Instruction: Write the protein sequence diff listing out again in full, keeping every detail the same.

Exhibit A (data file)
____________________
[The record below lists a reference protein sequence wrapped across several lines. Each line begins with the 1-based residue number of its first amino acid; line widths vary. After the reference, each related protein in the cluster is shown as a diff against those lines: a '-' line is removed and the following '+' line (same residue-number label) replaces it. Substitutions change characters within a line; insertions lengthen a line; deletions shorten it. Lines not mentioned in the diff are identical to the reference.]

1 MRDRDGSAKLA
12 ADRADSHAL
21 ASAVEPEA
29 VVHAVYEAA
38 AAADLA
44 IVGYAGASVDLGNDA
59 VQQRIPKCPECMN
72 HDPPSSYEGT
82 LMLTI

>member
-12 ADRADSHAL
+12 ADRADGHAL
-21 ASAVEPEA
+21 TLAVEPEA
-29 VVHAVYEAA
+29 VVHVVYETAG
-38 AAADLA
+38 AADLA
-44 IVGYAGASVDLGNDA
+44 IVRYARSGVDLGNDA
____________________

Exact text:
[The record below lists a reference protein sequence wrapped across several lines. Each line begins with the 1-based residue number of its first amino acid; line widths vary. After the reference, each related protein in the cluster is shown as a diff against those lines: a '-' line is removed and the following '+' line (same residue-number label) replaces it. Substitutions change characters within a line; insertions lengthen a line; deletions shorten it. Lines not mentioned in the diff are identical to the reference.]

1 MRDRDGSAKLA
12 ADRADSHAL
21 ASAVEPEA
29 VVHAVYEAA
38 AAADLA
44 IVGYAGASVDLGNDA
59 VQQRIPKCPECMN
72 HDPPSSYEGT
82 LMLTI

>member
-12 ADRADSHAL
+12 ADRADGHAL
-21 ASAVEPEA
+21 TLAVEPEA
-29 VVHAVYEAA
+29 VVHVVYETAG
-38 AAADLA
+38 AADLA
-44 IVGYAGASVDLGNDA
+44 IVRYARSGVDLGNDA